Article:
The discovery of a new band is always exciting. Will it be something you’ve heard countless times? An experience that leaves a bad taste in your mouth? Or is it a treat from which you cannot stop consuming? I wanted to take a trip back in time to reminisce about bands/albums that not only introduced me to heavy music, but kept me coming back for more…

From The Archive: Blind Guardian – A Night At The Opera

To me, power metal has always been, and will always be about Blind Guardian. They’re the first power metal band I heard, and they also are my favorite. Unlike other power metal bands, they don’t really care about slaying dragons or being heroes of the land. They’re all about telling melancholic and grandiose stories. Nightfall In The Middle Earth is entirely about The Lord of The Rings (way before the movies), and Imaginations From The Other Side is possibly the best album in the genre. The special thing about Blind Guardian is that they don’t rely on the cliches of the genre, which are constantly tremolo picking guitars, a voice that is in very high falsetto all the time, and upbeat lyrics. No, Blind Guardian songs are at times very dark, very deliberate, and vocalist Hansi Kürsch has remarkable range to bring it all together. There are almost always two distinct guitar lines to spice it up.

So if Imaginations is their best album, why am I talking about Opera? Because Opera is where they went over the top with their sound and became more of a progressive band. Don’t get me wrong, you should definitely listen to Imaginations, but Opera should also be on your list. Most power metal purists shun this album because of the aforementioned fact. This is a shame, because the album is quite unique. It was also the album that really grabbed me and made me a Guardian fan. After this album, they went soft and lost what makes them unique in my opinion, so this is also the peak of their career, the ultimate cultivation.

The songs on Opera contain references to all kinds of stories, fictional or real. The way the stories are told within the songs is also very impressive. It’s what every power metal does, but most power metal songs retain the same texture regardless of the story told. This is not the case with Opera though. Take a look at “Battlefield”.

[youtube=http://www.youtube.com/watch?v=c98gIxCe1zo]

Note: For some reason their label seems to be very particular about the copyright of songs on Opera, so these videos will unfortunately be unavailable in certain regions, and there is no simple, legal around this. I apologize.

As the battle gets more intense the tone of the lyrics, the song, the instrumentation, everything changes. This is also amplified by singer Hansi Kursch’s range of tonality, he can be heavenly or hellish. The clear changes of tone and pace the song goes through many times goes to show the progressive nature of this album. There is also a lot to be said about the instrumentation of the guitars. While rhythm guitarist Marcus Siepen does exactly what his job title suggests, it’s an essential part of the soundscape. However, lead guitarist Andre Olbrich is the real star here. While his playing is not a mind-blowing displaying of technicality, it fits the texture of the song perfectly, and evolves with the songs structure. On my first listenings of the album, I hadn’t even noticed this, because I wasn’t an active listener back then. A year later, when Blind Guardian made a live album with songs from this album on it, I noticed how prevalent and thematic the lead work was. Unlike many power metal bands, his lead work is not a re-tread of tired musical principles, but more of a neo-medieval sound. I know that doesn’t make much sense, but listen to the songs and you’ll understand.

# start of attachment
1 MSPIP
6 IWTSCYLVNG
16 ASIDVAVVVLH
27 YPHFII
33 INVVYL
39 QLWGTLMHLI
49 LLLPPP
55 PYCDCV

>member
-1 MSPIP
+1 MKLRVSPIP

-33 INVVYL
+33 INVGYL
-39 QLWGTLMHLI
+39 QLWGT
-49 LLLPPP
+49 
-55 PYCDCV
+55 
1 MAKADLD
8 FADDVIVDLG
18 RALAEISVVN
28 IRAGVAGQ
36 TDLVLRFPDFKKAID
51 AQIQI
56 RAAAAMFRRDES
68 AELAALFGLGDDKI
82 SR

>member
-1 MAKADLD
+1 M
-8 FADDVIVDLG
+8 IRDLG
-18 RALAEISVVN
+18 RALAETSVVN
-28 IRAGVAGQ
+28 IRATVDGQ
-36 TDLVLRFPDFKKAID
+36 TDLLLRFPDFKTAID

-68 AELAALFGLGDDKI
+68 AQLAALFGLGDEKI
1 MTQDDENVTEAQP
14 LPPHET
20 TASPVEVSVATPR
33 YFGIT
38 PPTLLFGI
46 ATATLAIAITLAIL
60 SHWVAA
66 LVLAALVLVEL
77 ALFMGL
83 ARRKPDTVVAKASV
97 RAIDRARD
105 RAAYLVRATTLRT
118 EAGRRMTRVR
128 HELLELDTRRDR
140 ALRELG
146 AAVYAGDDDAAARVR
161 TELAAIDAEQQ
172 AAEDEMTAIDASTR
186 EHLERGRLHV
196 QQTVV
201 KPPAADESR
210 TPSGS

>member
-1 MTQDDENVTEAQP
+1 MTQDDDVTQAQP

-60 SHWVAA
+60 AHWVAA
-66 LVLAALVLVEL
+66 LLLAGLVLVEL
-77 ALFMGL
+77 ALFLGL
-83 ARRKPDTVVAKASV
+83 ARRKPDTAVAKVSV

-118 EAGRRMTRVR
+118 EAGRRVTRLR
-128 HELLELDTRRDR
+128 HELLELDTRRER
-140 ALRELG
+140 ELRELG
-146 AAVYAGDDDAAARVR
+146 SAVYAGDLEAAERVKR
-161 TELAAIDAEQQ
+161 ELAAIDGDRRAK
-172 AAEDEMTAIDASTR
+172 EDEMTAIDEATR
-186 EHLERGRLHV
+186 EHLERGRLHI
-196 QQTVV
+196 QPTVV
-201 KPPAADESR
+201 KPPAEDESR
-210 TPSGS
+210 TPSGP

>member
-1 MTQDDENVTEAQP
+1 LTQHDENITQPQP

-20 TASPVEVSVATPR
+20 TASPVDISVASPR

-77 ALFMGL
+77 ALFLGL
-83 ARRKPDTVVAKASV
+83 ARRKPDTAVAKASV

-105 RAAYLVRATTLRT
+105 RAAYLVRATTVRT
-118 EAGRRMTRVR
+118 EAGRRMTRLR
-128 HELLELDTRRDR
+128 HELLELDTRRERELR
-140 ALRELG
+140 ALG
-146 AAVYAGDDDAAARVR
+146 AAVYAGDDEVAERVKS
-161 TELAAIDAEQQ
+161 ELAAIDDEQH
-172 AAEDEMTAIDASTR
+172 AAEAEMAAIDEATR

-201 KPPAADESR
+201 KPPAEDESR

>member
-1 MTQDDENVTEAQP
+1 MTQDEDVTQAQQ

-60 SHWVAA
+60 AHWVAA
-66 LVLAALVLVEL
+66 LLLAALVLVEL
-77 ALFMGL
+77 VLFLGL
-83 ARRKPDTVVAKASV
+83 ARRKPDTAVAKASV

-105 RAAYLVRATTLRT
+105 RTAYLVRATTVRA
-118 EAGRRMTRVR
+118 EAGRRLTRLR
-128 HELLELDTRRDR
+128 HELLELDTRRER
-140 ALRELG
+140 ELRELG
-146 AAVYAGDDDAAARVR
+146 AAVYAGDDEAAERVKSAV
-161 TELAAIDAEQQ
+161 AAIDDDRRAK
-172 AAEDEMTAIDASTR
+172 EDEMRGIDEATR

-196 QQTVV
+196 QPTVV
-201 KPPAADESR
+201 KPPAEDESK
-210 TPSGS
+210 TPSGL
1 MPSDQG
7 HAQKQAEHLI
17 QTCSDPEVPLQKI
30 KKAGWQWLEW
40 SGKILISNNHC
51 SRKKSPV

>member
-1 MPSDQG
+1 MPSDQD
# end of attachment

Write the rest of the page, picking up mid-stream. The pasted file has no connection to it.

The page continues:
[youtube=http://www.youtube.com/watch?v=wJgBl8A1yfE]

While Blind Guardian are known for having a dramatic flair, the grandeur on this album is on a very different scale from their earlier work. Most of their older songs had a feel of ‘doing more with less’ while this album does more with more. There’s some orchestration on many of the songs, and the songwriting favors a more ‘big picture’-driven approach. Their 14 minute epic “And Then There Was Silence“, which is based on Homer’s Iliad, is possibly the best song they’ve ever written. Normally power metal fails to evoke a lot of emotion from me because it’s always “up to 11”, but Blind Guardian have never been like that. The subtleties in their music emphasize the epicness, which is best showcased in their longer songs. Perhaps this is because I’m more of a progressive metal fan than a power metal fan, but the quality of the song speaks for itself.

[youtube=http://www.youtube.com/watch?v=zjAxCx95mO8]

After this album, Blind Guardian fell victim to the classic problem many long-running bands face: They lost drummer Thomen Stauch and took a long break. Their comeback album A Twist in the Myth, while decent, was missing the epic flair of A Night At The Opera. However, all is not over, as they’ve recently announced that they’re working on an orchestral album. If they can achieve the glory of their older works, it will be awesome. In the meantime, one can still listen to this album and Imaginations From The Other Side. Bands nowadays don’t make simple yet effective melancholic music like this nowadays. Hopefully I’ve been able to awaken the desire to explore the soundscape that Blind Guardian have painted for us to listen, and also do a good job of taking Dormition’s column for an album that’s very special for me.

– NT

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